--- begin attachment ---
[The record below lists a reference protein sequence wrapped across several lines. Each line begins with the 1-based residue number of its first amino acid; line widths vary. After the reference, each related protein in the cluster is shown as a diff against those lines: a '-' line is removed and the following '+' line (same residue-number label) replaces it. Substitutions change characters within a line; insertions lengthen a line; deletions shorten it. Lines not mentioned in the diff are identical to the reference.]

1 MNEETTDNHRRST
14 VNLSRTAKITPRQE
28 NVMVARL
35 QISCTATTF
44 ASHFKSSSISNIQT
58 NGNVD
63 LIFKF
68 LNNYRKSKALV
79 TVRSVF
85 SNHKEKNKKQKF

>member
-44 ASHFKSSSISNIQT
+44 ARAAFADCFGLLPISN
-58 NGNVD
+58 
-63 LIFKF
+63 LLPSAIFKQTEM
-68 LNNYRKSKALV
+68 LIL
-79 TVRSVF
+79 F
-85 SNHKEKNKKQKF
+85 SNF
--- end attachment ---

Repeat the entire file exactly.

[The record below lists a reference protein sequence wrapped across several lines. Each line begins with the 1-based residue number of its first amino acid; line widths vary. After the reference, each related protein in the cluster is shown as a diff against those lines: a '-' line is removed and the following '+' line (same residue-number label) replaces it. Substitutions change characters within a line; insertions lengthen a line; deletions shorten it. Lines not mentioned in the diff are identical to the reference.]

1 MNEETTDNHRRST
14 VNLSRTAKITPRQE
28 NVMVARL
35 QISCTATTF
44 ASHFKSSSISNIQT
58 NGNVD
63 LIFKF
68 LNNYRKSKALV
79 TVRSVF
85 SNHKEKNKKQKF

>member
-44 ASHFKSSSISNIQT
+44 ARAAFADCFGLLPISN
-58 NGNVD
+58 
-63 LIFKF
+63 LLPSAIFKQTEM
-68 LNNYRKSKALV
+68 LIL
-79 TVRSVF
+79 F
-85 SNHKEKNKKQKF
+85 SNF